People experiencing green zone symptoms are not having any breathing problems or difficulties going about their daily activities.

Yellow zone

People experiencing yellow “caution” zone symptoms will notice worsening symptoms that require treatment with quick-relief asthma medications. These symptoms include:

  • shortness of breath
  • coughing
  • chest tightness or pain
  • wheezing

Asthma symptoms may wake them up during sleep. Symptoms might also appear after exposure to one of their known asthma triggers, or when they have a cold or respiratory illness.

Red zone

People experiencing red “danger” zone symptoms have quickly worsening asthma, and quick-relief medications are not working. Immediate medical care is needed.

These signs and symptoms include:

  • chest tightness or pain
  • severe shortness of breath that may cause difficulty walking
  • faster or slower than normal breathing
  • hard or shallow breathing
  • chest retractions, which is when the skin sucks in around the neck, chest plate, or rib bones when inhaling
  • deep and rapid rising and falling of ribs or stomach
  • expanded chest that does not deflate when they exhale
  • hunched shoulders


Another emergency symptom is cyanosis. It is discoloration of the skin, nails, lips, and tongue. It is a sign of low oxygen.

On darker skin tones, the skin may look grayish or whitish. On lighter skin tones, the skin may look bluish.

If a person’s symptoms do not improve after taking quick-relief medications or symptoms get worse quickly, this is considered a medical emergency. They should seek immediate medical attention.

A person can take quick-relief medications at the first sign of asthma symptoms. It is important for the person to keep their medications nearby at all times in case of an asthma episode.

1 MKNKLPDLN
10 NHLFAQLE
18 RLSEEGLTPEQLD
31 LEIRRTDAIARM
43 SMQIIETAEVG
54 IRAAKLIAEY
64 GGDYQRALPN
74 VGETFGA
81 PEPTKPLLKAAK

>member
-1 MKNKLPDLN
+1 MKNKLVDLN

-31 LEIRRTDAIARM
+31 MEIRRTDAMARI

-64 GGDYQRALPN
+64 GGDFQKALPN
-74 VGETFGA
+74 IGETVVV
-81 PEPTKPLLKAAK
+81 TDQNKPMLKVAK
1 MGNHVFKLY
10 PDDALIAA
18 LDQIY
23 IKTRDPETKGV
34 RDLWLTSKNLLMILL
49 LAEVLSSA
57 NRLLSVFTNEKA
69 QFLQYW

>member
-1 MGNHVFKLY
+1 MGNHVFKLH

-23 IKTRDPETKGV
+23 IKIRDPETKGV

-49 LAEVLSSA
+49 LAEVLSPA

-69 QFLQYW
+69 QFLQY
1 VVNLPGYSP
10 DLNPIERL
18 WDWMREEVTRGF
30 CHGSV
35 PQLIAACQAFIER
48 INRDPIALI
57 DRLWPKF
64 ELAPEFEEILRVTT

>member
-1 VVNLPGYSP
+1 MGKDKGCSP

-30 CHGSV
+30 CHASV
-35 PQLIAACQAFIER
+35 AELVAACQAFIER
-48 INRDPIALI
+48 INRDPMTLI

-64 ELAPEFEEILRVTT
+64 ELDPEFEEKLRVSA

Quick-relief asthma medications include:

  • short-acting medications
  • rapid-onset beta2-agonists
  • anticholinergic bronchodilators, which relax the muscles of the airways

Treating IBS abdominal distress related to an asthma episode

A person with asthma and IBS can try relaxation techniques to reduce the strain on abdominal muscles. For instance, the International Foundation for Gastrointestinal Disorders suggests:

  • Diaphragmatic or abdominal breathing: allow the breath to travel deep into the diaphragm
  • Progressive muscle relaxation: tense and relax the body’s muscle groups, starting with the forehead and ending at the feet
  • Visualization or positive imagery: imagine being in a calm, peaceful, and relaxing place

People with asthma may sometimes experience abdominal distress during an asthma episode, also known as an asthma attack.

This may be due to the dysfunction of the smooth muscle in the gastrointestinal and respiratory systems occurring at the same time.

A person can treat early symptoms of an asthma episode with quick-relief medications, such as short-acting drugs, rapid-onset beta2-agonists, and anticholinergic bronchodilators.

A person can also try abdominal muscle relaxation techniques to help reduce abdominal distress.